George Megalogenis, Exit Strategy: Politics after the Pandemic (Quarterly Essay 82, 2021) – plus correspondence in QE 83
In the opening pages of this Quarterly Essay, George Megalogenis, veteran of the Canberra press gallery, describes the way trust in the Australian government was eroded over the Rudd–Gillard–Rudd–Abbott–Turnbull–Morrison years. The key question for the essay, he writes, is:
Can Australia restore faith in good government? Are we doomed to repeat the farce of the last decade, when we avoided the worst of the GFC only to succumb to policy gridlock and American-style electoral polarisation in the recovery? Or will the visceral experience of the pandemic allow us to reconceive the political economy of the nation?(Page 4)
It may be the key question, but as far as I can tell the essay makes no real attempt to answer it.
What it does do, with considerable flair, is spell out the history that defines the present moment. Megalogenis compares the Covid recession with previous recessions, and describes the way relationships between governments and the heads of treasury have changed and developed over the decades since World War Two. He also describes the way the economists advising governments finally learned that government spending worked better than restraint as a response to economic recession.
The essay revisits, among other things, the Global Financial Crisis and the pink batts beat-up. It covers familiar ground, such as the way Prime Minister Morrison was slammed for taking a secret holiday during the 2019-2020 bushfires meant that he was less cavalier about the Covid crisis. It discusses the way universities were left out of Covid rescue packages.
It tells these stories in prose that makes us uninitiated readers feel as if we’re understanding something afresh, with the kind of gossipy personal touches that remind us that government decisions are made by fallible human beings, who are advised by other fallible human beings, but that fallibility is substantially decreased if public servants aren’t sacked wholesale by incoming governments, as they were by Tony Abbott.
The essay is dated 7 June 2021. By the time it was published a couple of weeks later, the next Covid-19 outbreak had begun. By the time I got to read it three months after that, a sizeable proportion of the Australian population was back in lockdown, there were weird demonstrations in Melbourne, and the prospect of the Federal Government offering the kind of leadership that would restore faith in good government seemed remote. But the essay’s final paragraph – read in the light of fresh submarine deals and more bloviating about climate change – has lost none of its force:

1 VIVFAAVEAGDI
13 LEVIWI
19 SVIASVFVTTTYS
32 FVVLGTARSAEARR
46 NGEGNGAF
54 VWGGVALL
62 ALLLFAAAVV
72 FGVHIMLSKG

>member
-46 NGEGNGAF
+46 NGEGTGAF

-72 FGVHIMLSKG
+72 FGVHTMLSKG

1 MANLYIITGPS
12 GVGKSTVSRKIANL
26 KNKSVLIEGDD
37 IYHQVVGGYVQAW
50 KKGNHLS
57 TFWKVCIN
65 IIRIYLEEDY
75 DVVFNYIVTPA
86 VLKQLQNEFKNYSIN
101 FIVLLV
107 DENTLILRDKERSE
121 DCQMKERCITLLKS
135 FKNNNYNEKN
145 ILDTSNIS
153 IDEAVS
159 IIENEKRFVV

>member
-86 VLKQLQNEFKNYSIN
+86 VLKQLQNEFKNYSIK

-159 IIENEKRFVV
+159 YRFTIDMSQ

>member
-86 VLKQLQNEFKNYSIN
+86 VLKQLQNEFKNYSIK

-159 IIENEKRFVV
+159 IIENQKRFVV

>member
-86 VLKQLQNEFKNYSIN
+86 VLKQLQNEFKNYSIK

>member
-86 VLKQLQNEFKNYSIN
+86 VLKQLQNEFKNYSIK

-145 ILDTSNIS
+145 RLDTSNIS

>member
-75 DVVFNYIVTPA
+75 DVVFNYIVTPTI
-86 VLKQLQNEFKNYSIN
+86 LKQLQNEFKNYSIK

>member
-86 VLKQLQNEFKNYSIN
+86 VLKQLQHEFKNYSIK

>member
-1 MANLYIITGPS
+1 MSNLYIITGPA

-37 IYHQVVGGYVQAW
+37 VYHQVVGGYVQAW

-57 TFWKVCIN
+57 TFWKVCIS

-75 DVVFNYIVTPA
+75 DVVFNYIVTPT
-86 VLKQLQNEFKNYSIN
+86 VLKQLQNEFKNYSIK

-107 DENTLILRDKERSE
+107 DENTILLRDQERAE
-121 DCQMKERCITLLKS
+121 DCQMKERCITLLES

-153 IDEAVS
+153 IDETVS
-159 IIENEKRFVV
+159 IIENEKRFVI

Morrison has yet to accept responsibility for the future. The longer he waits, the greater the risk that the rest of the world, led by a reinvigorated United States, imposes its own terms on Australia.
Quite a bit of the correspondence in Quarterly Essay 83 – Lech Blaine’s Top Blokes – responds specifically to Megalogenis’ discussion of the Morrison government’s treatment of universities. Megalogenis discussion is interesting – they did it because they hate universities, because universities produce Labor-voters, and because they hate Victoria and Victoria specialises in higher education. There’s a lot of nuance in the discussion, but the Morrison government doesn’t emerge from it smelling any more like a rose.
For me, the most telling response to the essay’s main thesis came from Richard Denniss, chief economist at the Australia Institute and author of Quarterly Essay 70, Dead Right (my blog post here). He laments that this essay didn’t contain ‘a lot more on possible exit strategies and the political forces that will determine which options are placed on the democratic menu and, ultimately which dish is selected’. I love this departure from the usual calm tone of QE correspondence, in which he quarrels not so much with George Megalogenis as with his source – an economist calling out an economist rather than the journalist who may be simply innocent meat in the sandwich:
George quotes former Treasury secretary Ken Henry saying [successive governments’] hostility to government spending ‘was not something that the Australian Treasury had dreamt up … The academic consensus around fiscal policy was basically: “It’s too hard to use” … The best thing to do is sit on your hands and let the private sector work it out.’
What utter crap. No such academic consensus ever existed, and it’s not at all clear from the essay whether George believes it did. But what is clear … is the tendency in Australia for powerful people to source advice, economic or otherwise, from those they agree with.(QE 83 page 123)
The most telling additional piece of information comes from Travers McLeod, chief executive officer of the Centre for Policy Development. The National Covid-19 Coordination Commission (NCCC), he tells us, was established by Scott Morrison in March 2020 to ‘coordinate advice to the Australian government on actions to anticipate and mitigate the economic and social effects of the global coronavirus pandemic’. Then, on 3 May 2021, ‘with Australia at the bottom of global vaccination rates, and the Delta strain having just been used to justify a ban on Australians returning from India’, it was disbanded.
It does look as if any hope for a reasoned response in Australia to the ongoing pandemic crisis (not to mention the climate emergency) must lie with the states, or with any luck, a change of government.